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[Yojana Archive] Reforms in the civil Services

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Context

  • Civil Service is vital for the government to function.
  • It’s regarded as the ‘steel frame’ of administration in India from colonial days.
  • The colonial legacy of civil service continues amidst the fast-changing era of globalization.
  • It is therefore, indispensible that civil service reforms are carried out as a part of good governance.
  • A reboot and re-orientation of it is needed to ensure effective service delivery.

Civil Services in India: A backgrounder

  • Civil Services refer to the career civil servants who are the permanent executive branch of the Republic of India. It is the backbone of the administrative machinery of the country.
  • As India is a parliamentary democracy, the ultimate responsibility for running the administration rests with the people’s elected representatives.
  • The elected executive decides the policy and it is civil servants, who serve at the pleasure of the President of India, implement it.
  • However, Article 311 of the constitution protects Civil Servants from politically motivated vindictive action.

Evolution of Civil Services

Ancient India: Kautilya’s Arthasastra gives seven basic elements of the administrative apparatus- Swamin (the ruler), Amatya (the bureaucracy), Janapada (territory), Durga (the fortified capital), Kosa (the treasury), Danda (the army), and Mitra (the ally). The higher bureaucracy consisted of the mantrins and the amatyas. While the mantrins were the highest advisors to the King, the Amatyas were the civil servants.

Medieval India: During the Mughal era, the bureaucracy was based on the mansabdari system. The mansabdari system was essentially a pool of civil servants available for civil or military deployment.

Colonial India: The big changes in the civil services in British-India came with the implementation of Macaulay’s Report 1835. The report recommended that only the best and brightest would do for the Indian Civil Service to serve the interest of the British Empire.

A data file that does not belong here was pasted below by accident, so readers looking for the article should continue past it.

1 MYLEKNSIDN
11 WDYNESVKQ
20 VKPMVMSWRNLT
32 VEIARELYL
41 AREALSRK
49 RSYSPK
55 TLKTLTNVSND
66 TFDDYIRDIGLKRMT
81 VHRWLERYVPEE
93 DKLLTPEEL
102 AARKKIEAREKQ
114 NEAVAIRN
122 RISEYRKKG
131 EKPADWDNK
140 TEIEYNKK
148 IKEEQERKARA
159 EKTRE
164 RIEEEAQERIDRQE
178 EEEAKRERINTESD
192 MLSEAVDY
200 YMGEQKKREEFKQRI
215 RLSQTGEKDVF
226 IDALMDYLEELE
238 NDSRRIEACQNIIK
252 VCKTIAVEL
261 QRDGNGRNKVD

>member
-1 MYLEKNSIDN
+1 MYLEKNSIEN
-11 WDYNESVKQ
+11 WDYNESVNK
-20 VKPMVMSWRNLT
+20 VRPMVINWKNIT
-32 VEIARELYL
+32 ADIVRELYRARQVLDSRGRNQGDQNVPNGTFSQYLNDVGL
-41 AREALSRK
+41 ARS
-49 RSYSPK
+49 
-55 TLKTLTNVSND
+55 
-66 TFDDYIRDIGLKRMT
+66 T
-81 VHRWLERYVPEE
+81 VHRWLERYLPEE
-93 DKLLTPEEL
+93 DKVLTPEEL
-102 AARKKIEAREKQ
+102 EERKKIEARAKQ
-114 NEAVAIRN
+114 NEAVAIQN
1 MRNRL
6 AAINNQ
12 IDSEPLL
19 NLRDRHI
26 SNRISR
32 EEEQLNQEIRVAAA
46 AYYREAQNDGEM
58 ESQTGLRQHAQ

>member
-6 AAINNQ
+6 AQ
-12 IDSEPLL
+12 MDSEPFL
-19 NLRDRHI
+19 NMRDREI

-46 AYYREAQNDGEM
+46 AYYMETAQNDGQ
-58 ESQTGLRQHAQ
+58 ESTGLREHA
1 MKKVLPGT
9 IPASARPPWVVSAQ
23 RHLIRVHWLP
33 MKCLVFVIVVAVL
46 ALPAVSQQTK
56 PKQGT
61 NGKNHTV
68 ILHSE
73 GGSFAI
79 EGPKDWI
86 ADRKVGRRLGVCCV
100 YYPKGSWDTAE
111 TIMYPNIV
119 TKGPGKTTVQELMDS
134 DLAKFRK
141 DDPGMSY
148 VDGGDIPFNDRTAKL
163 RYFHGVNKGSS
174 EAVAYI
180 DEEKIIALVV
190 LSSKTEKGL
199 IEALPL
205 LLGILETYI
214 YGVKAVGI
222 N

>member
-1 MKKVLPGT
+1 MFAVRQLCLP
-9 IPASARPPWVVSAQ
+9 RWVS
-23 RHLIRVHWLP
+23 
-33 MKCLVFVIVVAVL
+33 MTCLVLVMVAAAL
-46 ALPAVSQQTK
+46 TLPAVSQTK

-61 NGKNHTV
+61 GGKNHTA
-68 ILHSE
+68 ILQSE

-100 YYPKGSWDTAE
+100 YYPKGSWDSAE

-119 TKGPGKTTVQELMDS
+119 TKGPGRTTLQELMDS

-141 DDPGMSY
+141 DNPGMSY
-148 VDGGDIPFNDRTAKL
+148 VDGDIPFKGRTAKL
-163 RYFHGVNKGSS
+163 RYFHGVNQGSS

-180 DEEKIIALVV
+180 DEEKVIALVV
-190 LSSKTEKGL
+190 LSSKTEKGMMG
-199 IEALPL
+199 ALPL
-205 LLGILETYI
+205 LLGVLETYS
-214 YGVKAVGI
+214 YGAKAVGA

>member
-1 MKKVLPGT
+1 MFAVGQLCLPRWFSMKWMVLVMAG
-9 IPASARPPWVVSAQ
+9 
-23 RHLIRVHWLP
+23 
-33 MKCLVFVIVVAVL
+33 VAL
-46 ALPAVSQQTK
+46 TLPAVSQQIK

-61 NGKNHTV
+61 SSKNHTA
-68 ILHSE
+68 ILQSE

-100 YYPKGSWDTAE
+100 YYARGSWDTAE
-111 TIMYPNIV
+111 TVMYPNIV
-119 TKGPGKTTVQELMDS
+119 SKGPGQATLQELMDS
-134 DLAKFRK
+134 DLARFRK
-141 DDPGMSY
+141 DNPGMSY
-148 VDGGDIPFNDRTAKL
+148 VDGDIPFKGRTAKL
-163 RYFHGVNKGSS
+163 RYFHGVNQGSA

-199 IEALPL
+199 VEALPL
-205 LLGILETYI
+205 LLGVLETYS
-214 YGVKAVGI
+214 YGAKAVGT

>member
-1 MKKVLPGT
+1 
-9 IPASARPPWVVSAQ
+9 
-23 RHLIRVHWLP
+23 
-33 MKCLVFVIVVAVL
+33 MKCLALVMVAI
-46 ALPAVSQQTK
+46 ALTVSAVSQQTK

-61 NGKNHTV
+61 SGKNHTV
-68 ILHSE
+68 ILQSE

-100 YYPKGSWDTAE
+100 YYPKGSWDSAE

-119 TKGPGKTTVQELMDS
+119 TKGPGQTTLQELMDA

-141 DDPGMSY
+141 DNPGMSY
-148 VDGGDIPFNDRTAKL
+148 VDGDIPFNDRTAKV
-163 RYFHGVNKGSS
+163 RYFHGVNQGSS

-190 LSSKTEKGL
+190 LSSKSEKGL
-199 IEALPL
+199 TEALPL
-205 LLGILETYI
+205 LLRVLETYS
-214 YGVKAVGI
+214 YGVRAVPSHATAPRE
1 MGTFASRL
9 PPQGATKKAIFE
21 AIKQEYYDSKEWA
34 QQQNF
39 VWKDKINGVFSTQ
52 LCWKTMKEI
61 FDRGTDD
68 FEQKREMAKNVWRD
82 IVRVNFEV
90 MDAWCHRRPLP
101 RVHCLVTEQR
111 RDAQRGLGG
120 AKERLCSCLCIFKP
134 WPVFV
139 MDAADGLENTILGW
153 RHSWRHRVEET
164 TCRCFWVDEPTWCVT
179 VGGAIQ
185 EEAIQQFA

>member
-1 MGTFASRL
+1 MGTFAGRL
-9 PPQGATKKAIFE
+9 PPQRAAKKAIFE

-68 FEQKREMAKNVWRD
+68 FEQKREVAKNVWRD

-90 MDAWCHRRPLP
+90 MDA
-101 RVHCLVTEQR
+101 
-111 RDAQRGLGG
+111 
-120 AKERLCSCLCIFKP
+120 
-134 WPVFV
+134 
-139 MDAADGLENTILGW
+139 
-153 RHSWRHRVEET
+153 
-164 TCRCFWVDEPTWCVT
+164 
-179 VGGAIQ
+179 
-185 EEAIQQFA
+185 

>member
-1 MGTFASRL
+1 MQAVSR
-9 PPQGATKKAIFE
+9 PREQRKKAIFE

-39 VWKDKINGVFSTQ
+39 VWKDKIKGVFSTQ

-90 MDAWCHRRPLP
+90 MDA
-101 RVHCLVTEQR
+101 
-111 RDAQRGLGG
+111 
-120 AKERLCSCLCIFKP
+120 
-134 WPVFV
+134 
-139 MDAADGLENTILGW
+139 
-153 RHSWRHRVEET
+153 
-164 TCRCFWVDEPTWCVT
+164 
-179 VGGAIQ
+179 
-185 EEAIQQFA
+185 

Post-Independence: Indian civil services system retained the elements of the British structure like a unified administrative system such as an open-entry system based on academic achievements, permanency of tenure.

Post partition: When India was partitioned following the departure of the British in 1941, the Indian Civil Service was divided between the new dominions of India and Pakistan. The Indian remnant of the ICS was named the Indian Administrative Service, while the Pakistani remnant was named the Pakistan Administrative Service.

Classification of Services

  • The modern Indian Administrative Service was created under Article 312(2) in part XIV of the Constitution of India, and the All-India Services Act, 1951.
  • Constitution has not elaborated the types and categories of services. As per the Constitution, the services are categorized into the followings categories:
  1. All India Services (AlS)
  2. State Services
  3. Local and Municipal Services.
  4. There are four groups of central, services Central Services Group A(Indian Foreign Service, Indian Audit and Accounts Service, Indian Statistical Service etc.), B (Central Secretariat Service, Geographical Survey of India, Zoological Survey of India etc.), C & D.
  5. The highest personnel strength among the entire civil services system in India is with Central Secretariat Service and Indian Revenue Service (IT and C&CE).

Latest Developments

  • The Govt. of India approved the formation of the Indian Skill Development Service in 2015, Indian Enterprise Development Service in 2016.
  • Further, the Cabinet of India approved merging all civil services under Indian Railways into a single Indian Railways Management Service as part of structural reform in the sector in 2019.
  • Also the lateral entry of professionals in Civil Services has begun.

Our discussion: Civil Service Reform

  • Civil Service Reform is a deliberate change effort by the government to improve its capacity to effectively and efficiently execute policies.
  • The purpose of ‘reform’ is to reorient the Civil Services into a dynamic, efficient, and accountable apparatus for public service delivery built on the ethos and values of integrity, impartiality, and neutrality.
  • The reform is to raise the quality of public services delivered to the citizens and enhance the capacity to carry out core government functions, thereby, leading to sustainable development.

Why need CS reforms?

  • Accelerated change globally